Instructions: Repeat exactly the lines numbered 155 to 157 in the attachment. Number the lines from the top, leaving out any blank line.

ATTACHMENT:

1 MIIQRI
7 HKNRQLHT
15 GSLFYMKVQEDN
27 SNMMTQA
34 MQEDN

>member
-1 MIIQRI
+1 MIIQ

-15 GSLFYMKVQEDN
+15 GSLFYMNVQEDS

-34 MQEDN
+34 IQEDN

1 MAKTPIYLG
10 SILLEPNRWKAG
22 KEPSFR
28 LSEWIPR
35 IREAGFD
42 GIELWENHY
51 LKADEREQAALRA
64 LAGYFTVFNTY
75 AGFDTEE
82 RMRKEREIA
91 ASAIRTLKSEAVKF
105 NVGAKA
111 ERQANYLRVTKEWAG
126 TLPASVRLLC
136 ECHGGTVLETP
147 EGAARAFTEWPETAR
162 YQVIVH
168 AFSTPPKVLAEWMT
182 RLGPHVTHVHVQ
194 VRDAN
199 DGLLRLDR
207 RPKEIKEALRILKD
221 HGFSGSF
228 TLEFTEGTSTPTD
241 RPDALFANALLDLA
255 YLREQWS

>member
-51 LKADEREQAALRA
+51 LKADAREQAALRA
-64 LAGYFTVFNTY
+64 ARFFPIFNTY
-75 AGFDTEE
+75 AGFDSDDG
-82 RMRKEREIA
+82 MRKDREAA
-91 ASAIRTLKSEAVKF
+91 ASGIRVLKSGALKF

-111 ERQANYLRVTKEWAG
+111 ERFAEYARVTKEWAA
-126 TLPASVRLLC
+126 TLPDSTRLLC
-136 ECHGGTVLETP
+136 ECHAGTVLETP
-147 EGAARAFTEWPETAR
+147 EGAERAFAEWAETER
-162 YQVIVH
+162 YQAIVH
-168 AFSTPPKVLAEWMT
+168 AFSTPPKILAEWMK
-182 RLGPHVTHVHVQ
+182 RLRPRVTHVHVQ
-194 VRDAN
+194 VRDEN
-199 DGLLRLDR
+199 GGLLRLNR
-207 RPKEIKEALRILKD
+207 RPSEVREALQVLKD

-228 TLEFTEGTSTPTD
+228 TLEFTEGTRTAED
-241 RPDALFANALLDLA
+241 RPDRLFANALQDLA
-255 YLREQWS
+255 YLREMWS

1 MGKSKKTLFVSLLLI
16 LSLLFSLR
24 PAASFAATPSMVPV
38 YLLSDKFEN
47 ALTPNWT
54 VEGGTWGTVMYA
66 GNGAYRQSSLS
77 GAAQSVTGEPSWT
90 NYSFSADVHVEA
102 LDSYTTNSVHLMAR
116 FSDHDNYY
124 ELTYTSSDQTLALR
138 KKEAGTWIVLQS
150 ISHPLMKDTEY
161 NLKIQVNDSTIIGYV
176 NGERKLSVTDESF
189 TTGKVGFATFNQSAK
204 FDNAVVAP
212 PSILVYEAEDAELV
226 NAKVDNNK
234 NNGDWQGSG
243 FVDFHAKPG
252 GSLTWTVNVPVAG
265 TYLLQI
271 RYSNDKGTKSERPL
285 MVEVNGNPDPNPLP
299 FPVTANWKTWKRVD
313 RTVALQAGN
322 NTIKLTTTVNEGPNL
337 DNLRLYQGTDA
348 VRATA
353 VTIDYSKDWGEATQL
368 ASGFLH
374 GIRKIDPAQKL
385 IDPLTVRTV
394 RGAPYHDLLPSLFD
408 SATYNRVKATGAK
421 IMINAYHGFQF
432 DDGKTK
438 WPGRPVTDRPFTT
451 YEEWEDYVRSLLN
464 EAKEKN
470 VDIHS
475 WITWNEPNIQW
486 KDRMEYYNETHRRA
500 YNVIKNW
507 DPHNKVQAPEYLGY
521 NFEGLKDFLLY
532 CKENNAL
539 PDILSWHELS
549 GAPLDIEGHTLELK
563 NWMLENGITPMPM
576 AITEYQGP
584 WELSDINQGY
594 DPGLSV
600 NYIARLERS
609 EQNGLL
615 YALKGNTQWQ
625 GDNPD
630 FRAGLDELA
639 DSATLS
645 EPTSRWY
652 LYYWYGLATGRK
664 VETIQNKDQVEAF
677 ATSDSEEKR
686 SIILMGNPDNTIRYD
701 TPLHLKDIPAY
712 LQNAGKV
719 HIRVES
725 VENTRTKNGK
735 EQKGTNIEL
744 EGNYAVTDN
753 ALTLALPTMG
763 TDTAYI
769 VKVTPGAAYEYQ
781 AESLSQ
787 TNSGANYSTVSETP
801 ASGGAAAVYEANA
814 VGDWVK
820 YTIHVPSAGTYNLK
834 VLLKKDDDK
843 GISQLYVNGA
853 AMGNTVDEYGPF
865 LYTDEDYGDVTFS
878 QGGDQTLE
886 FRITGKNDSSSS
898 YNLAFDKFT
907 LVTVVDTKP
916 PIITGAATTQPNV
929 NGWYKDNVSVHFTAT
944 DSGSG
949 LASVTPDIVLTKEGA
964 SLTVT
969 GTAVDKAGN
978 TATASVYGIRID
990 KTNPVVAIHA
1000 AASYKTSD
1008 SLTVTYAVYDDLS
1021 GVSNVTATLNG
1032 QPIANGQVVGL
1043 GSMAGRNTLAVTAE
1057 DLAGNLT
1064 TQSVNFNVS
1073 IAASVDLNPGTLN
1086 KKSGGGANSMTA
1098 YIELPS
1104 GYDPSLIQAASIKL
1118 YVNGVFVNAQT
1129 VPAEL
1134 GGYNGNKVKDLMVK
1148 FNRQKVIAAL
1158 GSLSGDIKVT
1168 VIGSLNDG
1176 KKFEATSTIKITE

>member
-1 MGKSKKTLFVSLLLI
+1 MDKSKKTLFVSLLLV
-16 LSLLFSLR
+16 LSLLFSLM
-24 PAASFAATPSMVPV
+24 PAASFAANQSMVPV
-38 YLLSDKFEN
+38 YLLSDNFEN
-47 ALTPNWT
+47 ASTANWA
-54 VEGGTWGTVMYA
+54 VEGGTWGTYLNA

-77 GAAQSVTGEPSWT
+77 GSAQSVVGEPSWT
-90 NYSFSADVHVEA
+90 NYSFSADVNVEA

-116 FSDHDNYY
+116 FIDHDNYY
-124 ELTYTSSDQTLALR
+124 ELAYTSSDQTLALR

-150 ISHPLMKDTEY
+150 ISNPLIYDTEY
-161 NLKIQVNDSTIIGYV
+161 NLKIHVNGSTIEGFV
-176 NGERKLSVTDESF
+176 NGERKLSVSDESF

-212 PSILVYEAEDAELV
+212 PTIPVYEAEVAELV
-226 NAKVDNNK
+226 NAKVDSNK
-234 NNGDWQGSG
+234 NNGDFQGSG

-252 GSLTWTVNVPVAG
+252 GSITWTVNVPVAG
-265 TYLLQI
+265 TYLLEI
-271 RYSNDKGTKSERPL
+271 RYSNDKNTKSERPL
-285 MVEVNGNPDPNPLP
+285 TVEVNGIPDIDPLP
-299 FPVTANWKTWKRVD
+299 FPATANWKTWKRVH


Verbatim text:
820 YTIHVPSAGTYNLK
834 VLLKKDDDK
843 GISQLYVNGA